Oct 23, 2018 - Technology

Challenges await Washington D.C. if Amazon HQ2 comes to town

WAshington D.C. aerial view of the city, potomac and anacostia rivers.

Washington D.C. Photo: Visions of America/UIG via Getty Images.

A host of challenges lie ahead for the Washington D.C. area as an Amazon HQ2 finalist, as housing production has fallen behind and home prices and rents have been climbing in surrounding areas, per an analysis from the nonprofit Urban Institute.

Why it matters: Amazon CEO and owner of the Washington Post, Jeff Bezos, has clear ties to D.C. as the e-commerce giant continues to expand into new and highly regulated business areas. But if D.C. is chosen, Amazon's arrival with tens of thousands of new jobs could further clam up a slow housing trajectory.

The big picture

Washington D.C. is offering four areas to Amazon: Anacostia Riverfront, NOMA- Union Station, Capitol Hill East and Shaw-Howard University.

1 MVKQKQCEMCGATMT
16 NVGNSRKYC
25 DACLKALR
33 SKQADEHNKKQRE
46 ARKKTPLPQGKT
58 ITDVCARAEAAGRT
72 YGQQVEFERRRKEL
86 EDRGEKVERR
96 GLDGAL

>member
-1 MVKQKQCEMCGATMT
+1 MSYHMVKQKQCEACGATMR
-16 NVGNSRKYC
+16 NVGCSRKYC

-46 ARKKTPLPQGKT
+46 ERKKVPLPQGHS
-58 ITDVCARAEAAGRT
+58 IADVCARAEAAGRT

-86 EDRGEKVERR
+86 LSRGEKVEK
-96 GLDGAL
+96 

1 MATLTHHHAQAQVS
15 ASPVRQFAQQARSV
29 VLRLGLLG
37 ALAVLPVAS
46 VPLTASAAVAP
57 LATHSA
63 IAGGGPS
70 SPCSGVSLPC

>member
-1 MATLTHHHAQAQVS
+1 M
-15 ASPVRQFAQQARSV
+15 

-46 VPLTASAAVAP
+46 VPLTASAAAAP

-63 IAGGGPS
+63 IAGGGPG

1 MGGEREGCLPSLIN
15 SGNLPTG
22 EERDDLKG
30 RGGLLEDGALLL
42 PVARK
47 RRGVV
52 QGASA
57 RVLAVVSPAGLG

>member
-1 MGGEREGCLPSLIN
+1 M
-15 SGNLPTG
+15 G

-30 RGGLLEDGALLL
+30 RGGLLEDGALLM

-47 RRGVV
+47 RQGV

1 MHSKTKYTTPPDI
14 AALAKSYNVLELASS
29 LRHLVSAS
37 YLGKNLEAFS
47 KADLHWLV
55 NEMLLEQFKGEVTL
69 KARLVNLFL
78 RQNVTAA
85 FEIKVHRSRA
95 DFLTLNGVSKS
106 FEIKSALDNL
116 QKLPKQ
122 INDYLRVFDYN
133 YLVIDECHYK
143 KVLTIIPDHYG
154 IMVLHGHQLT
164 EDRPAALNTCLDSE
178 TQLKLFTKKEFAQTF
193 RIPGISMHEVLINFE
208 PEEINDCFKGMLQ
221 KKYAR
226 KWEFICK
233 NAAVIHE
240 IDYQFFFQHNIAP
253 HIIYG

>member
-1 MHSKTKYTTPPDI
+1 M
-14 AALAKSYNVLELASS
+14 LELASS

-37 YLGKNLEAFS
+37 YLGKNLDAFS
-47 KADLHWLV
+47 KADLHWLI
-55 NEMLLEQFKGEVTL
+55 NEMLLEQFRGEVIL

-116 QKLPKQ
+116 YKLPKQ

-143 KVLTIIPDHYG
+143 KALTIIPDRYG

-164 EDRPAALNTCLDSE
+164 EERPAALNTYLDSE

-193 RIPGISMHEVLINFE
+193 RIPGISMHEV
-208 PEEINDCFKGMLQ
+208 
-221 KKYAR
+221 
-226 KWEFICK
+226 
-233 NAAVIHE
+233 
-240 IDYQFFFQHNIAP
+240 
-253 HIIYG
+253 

The Metropolitan Washington Council of Governments estimates there needs to be 235,000 more housing units by 2025 to keep pace with expected job growth, but is expecting about 170,000 new units by 2025.

  • Amazon is promising an additional 50,000 new jobs that could push a production target above 267,000, requiring a substantially higher pace of housing production above current levels, the Urban Institute said.

Housing prices have been climbing steadily since 2010, especially in Arlington County and the District of Columbia, where median sales prices now surpass $500,000, per CoreLogic Market Trends.

High-income renter households have sky-rocketed in Loudoun County and D.C. Between 2011 and 2017, rent prices in Loudoun shot up 11% and climbed 8% in D.C., according to Zillow Rent Index.

The bottom line: Similar to D.C., the housing crunch is likely to happen in many other finalist cities. Without more housing production with wider price points, "rising affordability pressures and lengthening commutes will intensify, and more households will experience hardship," the report said.

Go deeper:

 This story has been updated to reflect corrected housing data provided by the Urban Institute.

Go deeper